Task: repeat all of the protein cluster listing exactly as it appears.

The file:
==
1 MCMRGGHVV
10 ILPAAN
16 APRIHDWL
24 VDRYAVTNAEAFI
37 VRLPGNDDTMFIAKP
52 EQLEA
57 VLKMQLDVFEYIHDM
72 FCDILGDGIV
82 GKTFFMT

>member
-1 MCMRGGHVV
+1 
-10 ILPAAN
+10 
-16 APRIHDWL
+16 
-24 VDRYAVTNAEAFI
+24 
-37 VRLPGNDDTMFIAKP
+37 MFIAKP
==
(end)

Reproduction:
1 MCMRGGHVV
10 ILPAAN
16 APRIHDWL
24 VDRYAVTNAEAFI
37 VRLPGNDDTMFIAKP
52 EQLEA
57 VLKMQLDVFEYIHDM
72 FCDILGDGIV
82 GKTFFMT

>member
-1 MCMRGGHVV
+1 
-10 ILPAAN
+10 
-16 APRIHDWL
+16 
-24 VDRYAVTNAEAFI
+24 
-37 VRLPGNDDTMFIAKP
+37 MFIAKP